She has frequently seen him there, being often at the house, Miss Heriot being her name-mother. Nai. c.1890 Gregor MSS.:
The mother did not give the infant into the father's arms to be presented for baptism. This was commonly done by the “name-mother” and if she was not present by the midwife. (7) Sc. 1760 Smollet Sir L. Greaves xii.:
God for ever bless your honour, I am your name-son sure enough. Sc. 1824 S. E. Ferrier Inheritance xxvi.:
The Major was . . . flattered by the interest expressed for his little name-son. Ags. 1893 F. Mackenzie Cruisie Sk. iv.:
“A name-son, too; is it not, George?” “Yes, sir; he's to be ca'ed George Forbes.” (8) Sh. 1908 Jak. (1928):
He is “namespoken o'” for sicc and sicc a ting. (9) e.Lth. 1908 J. Lumsden Th' Loudons 53:
When his name-uncle, the testator, died. (10) Sc. 1818 Scott H. Midlothian xviii.:
What business has a blackguard like you to ca' an honest woman's bairn out o' her ain name? Lnk. 1885 F. Gordon Pyotshaw 125:
Calls everything oot o' its proper name. Lnk.3 1938:
I never caad him oot o' his name, I never said anything against him. (11) Ags. 1868 A. Whamond James Tacket xxxi.:
Gin it be a laddie we are gaun tae kaw it James for Tamas wad like you to get the name. (12) (i) Rxb. 1921 Kelso Chron. (17 June) 3:
Baptism, kirsenin', or “giein't a name” was effected at home. (13) Slk. 1829 Hogg Shep. Cal. I. iii.:
A names-gieing-in, whilk was, o' a' ither things, the ane neist to a wedding. Ags. 1860 A. Whamond James Tacket xii.:
If ye . . . are willin' tae marry me, gie in oor names tae Mr M'Loofie on Saturday, tae be cried on Sunday. (14) Abd. 1952 Buchan Observer (25 Nov.):
For she had put his name intil the pottage pot, an' she'd tak' nae nasay, but he'd sup an' brak' breid wi' them.
Deriv. namie, full of names.
Abd. 1871 W. Alexander Johnny Gibb x.:
Readin' namie chapters oot o' the Word o' Gweed.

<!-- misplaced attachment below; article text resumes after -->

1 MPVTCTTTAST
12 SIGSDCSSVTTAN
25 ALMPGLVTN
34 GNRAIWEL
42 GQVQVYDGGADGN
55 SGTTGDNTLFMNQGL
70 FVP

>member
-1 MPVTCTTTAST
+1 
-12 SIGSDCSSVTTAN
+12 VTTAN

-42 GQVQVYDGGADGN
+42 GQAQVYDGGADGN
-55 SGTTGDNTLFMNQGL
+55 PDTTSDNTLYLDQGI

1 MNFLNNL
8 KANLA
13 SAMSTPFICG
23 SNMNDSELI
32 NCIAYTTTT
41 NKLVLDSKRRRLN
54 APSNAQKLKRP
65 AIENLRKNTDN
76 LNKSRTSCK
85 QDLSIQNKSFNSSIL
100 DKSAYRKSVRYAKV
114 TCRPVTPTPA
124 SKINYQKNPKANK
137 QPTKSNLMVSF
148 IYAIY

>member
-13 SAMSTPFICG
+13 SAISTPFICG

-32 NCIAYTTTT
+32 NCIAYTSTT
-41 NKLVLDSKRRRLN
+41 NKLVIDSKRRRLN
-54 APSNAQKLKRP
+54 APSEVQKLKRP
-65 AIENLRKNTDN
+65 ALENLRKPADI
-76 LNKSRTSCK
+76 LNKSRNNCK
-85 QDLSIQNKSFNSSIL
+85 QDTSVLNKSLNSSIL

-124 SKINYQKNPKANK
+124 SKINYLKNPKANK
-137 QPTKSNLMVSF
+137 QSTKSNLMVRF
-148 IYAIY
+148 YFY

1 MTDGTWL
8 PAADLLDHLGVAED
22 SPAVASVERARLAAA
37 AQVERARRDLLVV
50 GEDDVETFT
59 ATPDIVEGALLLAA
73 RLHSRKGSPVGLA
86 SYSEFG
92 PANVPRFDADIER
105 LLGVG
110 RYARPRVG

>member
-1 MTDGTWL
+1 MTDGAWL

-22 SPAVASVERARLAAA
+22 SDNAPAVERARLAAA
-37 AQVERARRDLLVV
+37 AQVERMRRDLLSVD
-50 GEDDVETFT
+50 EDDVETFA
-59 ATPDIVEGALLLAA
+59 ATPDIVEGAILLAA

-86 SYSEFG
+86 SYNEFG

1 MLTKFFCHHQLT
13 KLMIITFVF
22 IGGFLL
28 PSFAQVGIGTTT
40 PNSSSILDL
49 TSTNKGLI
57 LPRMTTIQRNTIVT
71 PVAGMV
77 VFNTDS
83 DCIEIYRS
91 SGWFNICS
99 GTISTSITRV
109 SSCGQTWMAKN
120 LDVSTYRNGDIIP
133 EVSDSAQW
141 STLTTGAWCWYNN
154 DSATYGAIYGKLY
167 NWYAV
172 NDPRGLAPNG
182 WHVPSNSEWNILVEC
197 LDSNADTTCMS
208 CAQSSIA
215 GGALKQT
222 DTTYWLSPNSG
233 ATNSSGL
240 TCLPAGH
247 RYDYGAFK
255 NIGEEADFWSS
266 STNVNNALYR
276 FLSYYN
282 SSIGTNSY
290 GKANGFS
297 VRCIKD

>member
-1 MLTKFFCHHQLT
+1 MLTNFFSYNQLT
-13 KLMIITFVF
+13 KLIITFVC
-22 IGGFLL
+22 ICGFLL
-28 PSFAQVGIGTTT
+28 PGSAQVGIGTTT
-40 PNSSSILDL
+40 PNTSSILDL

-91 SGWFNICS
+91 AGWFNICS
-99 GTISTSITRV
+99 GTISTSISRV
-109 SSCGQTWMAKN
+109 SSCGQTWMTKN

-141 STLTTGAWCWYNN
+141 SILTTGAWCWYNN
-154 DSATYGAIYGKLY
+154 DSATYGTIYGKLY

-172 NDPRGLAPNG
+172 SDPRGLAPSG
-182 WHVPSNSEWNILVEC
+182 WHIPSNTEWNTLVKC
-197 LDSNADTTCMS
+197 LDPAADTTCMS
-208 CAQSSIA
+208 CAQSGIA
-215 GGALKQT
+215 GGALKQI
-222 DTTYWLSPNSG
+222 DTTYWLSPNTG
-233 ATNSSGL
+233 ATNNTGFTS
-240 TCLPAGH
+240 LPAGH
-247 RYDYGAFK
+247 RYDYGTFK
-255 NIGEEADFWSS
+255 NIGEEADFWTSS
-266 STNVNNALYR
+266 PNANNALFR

II. v. 1. As in Eng., in phrs.: (1) to name for, to call after (m.Sc., Uls. 1963). See For, 7.; in pass. to be named for, to have the reputation for (Sh. 1963); (2) to name to, of two people of different sex: to couple one name with another as sweethearts (Uls. 1953 Traynor). Also to name wi, id. (Kcb. 1963).
(1) Sc. 1896 Stevenson W. of Hermiston v.:
She was named for me, or my grandmother at least. Sc. 1933 E. S. Haldane Scot. of our Fathers 31:
As regards Christian names there was always in Scotland a regular ritual. The eldest son was invariably “named for” the father's father. (2) Abd. 1871 W. Alexander Johnny Gibb xxi.:
She may be rael prood to be name't to ye. Abd. 1884 D. Grant Lays 92:
He joked an' flirted wi' the queans, He joked wi' a', was named to nane.
2. With neg.: to be unable to call by the right name from forgetfulness or failure to recognise (ne.Sc., Ags., Per., Ayr., Gall., Uls. 1963).
Ayr. 1786 Burns Holy Fair iv.:
I'm sure I've seen that bonie face, But yet I canna name ye.
3. To pronounce (a word).
Ags. 1853 W. Blair Aberbrothock 62, 77:
A little gilpie o' a chap cudna name the word . . . Mony a rook they wad hae aboot the namin' o' the words.
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"Name n., v.". Dictionary of the Scots Language. 2004. Scottish Language Dictionaries Ltd. Accessed 26 Feb 2020 <https://www.dsl.ac.uk/entry/snd/name>